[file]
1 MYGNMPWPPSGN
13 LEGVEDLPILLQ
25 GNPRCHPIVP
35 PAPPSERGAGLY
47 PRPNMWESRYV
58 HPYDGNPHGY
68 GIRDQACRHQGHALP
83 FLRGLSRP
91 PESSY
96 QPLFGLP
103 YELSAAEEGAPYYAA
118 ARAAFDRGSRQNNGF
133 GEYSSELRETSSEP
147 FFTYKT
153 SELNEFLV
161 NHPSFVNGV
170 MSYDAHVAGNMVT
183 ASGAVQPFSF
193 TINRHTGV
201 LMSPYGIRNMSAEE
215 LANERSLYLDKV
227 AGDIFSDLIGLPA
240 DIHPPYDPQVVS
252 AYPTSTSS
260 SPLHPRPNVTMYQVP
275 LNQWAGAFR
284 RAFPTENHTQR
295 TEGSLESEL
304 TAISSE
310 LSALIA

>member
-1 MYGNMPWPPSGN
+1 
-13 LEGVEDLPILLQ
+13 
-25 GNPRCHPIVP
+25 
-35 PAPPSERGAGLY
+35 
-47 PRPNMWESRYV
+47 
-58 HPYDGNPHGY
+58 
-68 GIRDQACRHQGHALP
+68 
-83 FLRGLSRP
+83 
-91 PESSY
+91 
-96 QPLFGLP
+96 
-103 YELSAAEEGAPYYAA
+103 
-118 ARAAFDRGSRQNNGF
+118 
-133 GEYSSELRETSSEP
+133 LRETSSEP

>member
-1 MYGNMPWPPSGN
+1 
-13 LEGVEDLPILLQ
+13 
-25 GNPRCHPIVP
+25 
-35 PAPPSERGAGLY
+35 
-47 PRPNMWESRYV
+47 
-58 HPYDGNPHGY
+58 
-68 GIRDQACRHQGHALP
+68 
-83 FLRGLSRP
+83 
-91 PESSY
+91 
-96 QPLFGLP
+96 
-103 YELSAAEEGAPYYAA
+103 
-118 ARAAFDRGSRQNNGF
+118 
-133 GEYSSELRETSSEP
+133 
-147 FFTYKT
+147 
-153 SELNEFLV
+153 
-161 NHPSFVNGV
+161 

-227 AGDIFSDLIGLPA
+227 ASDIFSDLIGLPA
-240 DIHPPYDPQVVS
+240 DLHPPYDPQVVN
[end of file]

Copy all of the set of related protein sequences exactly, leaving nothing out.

1 MYGNMPWPPSGN
13 LEGVEDLPILLQ
25 GNPRCHPIVP
35 PAPPSERGAGLY
47 PRPNMWESRYV
58 HPYDGNPHGY
68 GIRDQACRHQGHALP
83 FLRGLSRP
91 PESSY
96 QPLFGLP
103 YELSAAEEGAPYYAA
118 ARAAFDRGSRQNNGF
133 GEYSSELRETSSEP
147 FFTYKT
153 SELNEFLV
161 NHPSFVNGV
170 MSYDAHVAGNMVT
183 ASGAVQPFSF
193 TINRHTGV
201 LMSPYGIRNMSAEE
215 LANERSLYLDKV
227 AGDIFSDLIGLPA
240 DIHPPYDPQVVS
252 AYPTSTSS
260 SPLHPRPNVTMYQVP
275 LNQWAGAFR
284 RAFPTENHTQR
295 TEGSLESEL
304 TAISSE
310 LSALIA

>member
-1 MYGNMPWPPSGN
+1 
-13 LEGVEDLPILLQ
+13 
-25 GNPRCHPIVP
+25 
-35 PAPPSERGAGLY
+35 
-47 PRPNMWESRYV
+47 
-58 HPYDGNPHGY
+58 
-68 GIRDQACRHQGHALP
+68 
-83 FLRGLSRP
+83 
-91 PESSY
+91 
-96 QPLFGLP
+96 
-103 YELSAAEEGAPYYAA
+103 
-118 ARAAFDRGSRQNNGF
+118 
-133 GEYSSELRETSSEP
+133 LRETSSEP

>member
-1 MYGNMPWPPSGN
+1 
-13 LEGVEDLPILLQ
+13 
-25 GNPRCHPIVP
+25 
-35 PAPPSERGAGLY
+35 
-47 PRPNMWESRYV
+47 
-58 HPYDGNPHGY
+58 
-68 GIRDQACRHQGHALP
+68 
-83 FLRGLSRP
+83 
-91 PESSY
+91 
-96 QPLFGLP
+96 
-103 YELSAAEEGAPYYAA
+103 
-118 ARAAFDRGSRQNNGF
+118 
-133 GEYSSELRETSSEP
+133 
-147 FFTYKT
+147 
-153 SELNEFLV
+153 
-161 NHPSFVNGV
+161 

-227 AGDIFSDLIGLPA
+227 ASDIFSDLIGLPA
-240 DIHPPYDPQVVS
+240 DLHPPYDPQVVN